Are there any privacy concerns?

Not really because we're selling the reputation service as part of our overall solution to the customer, so they don't have to buy it. By virtue of selecting us they allow us to do this. And also we're not reading their email. We're not looking at the content, we're only looking at this meta data about the email, about where it's coming from and where it's originating and how it is being sent, and there are no privacy concerns associated with that level of data.

What about remediation, if a site gets incorrectly labeled? Is there a process to get back on the good side of the reputation system?

Absolutely. We provide a variety of methods for customers to report false positives to us through automated means. We deliver for example, a desktop client, a toolbar that integrates directly into your Outlook or other email client, and with the click of a button, you can report to us either a spam that got through or a message that got misclassified. We also have a web site called trustedsource.org which is kind of unique in the industry, because it provides a free view into the reputation system, extending its reach beyond just our customer base so anyone can go onto that web site and put in an IP address or a URL and view the current and past history and reputation that we've assigned to that particular entity. No one else in the industry does that. And right then and there from that website, you can also send us an email to request a change in reputation if you think we've got it wrong.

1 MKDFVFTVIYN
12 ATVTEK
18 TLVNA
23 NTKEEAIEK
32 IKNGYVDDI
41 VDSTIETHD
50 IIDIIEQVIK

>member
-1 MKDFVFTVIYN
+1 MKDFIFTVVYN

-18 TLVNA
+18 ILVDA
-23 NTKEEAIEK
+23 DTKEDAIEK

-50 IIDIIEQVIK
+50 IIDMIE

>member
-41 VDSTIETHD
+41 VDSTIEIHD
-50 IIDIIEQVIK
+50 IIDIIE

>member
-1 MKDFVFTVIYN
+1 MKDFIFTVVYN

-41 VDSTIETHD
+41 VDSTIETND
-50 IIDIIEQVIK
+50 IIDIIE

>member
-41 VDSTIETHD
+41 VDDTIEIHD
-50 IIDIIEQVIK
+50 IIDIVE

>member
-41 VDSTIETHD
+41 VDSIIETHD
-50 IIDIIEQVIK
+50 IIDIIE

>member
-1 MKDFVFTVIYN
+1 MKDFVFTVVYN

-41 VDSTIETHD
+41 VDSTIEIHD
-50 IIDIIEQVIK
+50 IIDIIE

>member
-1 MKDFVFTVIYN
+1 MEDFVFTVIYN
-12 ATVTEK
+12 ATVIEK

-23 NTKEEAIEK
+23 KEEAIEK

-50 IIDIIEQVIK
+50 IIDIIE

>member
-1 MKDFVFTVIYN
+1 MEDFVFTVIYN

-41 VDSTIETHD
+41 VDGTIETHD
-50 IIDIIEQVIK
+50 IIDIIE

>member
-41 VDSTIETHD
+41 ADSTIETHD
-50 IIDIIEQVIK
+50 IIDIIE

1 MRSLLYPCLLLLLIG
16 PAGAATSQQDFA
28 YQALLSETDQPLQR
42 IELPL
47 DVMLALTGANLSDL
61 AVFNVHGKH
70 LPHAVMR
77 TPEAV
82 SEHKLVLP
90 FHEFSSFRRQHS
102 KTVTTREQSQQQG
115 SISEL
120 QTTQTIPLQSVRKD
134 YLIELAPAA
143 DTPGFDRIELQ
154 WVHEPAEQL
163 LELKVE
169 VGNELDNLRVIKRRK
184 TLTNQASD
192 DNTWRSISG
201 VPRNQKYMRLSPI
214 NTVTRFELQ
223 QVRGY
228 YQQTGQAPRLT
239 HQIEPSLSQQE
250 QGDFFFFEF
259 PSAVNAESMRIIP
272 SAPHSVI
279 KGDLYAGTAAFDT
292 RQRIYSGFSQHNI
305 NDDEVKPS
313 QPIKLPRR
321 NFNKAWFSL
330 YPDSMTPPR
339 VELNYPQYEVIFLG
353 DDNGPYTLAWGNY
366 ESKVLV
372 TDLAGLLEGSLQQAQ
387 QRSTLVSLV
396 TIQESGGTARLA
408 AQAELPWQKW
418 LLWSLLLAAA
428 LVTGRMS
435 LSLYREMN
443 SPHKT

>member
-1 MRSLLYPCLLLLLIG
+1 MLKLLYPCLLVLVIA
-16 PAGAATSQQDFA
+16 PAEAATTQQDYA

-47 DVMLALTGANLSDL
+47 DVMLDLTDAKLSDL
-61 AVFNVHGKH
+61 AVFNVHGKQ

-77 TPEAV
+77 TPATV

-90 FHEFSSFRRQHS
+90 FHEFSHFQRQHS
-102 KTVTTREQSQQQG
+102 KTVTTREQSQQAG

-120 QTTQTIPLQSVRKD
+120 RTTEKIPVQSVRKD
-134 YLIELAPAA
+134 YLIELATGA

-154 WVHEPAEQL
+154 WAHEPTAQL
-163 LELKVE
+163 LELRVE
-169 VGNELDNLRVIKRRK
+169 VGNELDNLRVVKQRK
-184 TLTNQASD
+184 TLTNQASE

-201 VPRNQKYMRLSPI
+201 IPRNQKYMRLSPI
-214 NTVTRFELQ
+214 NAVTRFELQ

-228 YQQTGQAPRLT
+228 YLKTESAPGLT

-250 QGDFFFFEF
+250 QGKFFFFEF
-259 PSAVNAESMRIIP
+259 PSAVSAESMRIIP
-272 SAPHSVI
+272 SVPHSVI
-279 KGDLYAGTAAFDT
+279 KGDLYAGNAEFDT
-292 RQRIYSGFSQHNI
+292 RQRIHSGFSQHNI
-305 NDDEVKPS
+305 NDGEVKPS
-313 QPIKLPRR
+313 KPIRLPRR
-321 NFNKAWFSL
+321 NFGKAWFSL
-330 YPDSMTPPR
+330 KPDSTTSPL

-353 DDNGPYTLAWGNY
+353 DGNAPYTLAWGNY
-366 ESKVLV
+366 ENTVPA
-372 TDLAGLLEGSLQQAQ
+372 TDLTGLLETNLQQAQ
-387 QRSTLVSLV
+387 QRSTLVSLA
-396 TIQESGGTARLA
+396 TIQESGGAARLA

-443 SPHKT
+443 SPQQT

What are some of the shortcomings and potential limitations of reputation security

Just like any method, it is not foolproof so it's not going to block all of the spam for you. Usually they are about 90 percent effective on their own, so they can reduce the amount of junk that your server has to process. You really want to apply, as with any security solution, the defense-in-depth approach--so you want to layer you security and apply various technologies in order to get the maximum degree of effectiveness. So the reputation system can block about 90 percent of the inbound spam and for the other 10 percent, you want to apply some of the local analysis technology that can get you to that 99.8 or 99.9 percent effectiveness.

This story, "Dmitri Alperovitch talks about reputation-based spam protection" was originally published by ITworld.

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Copyright © 2008 IDG Communications, Inc.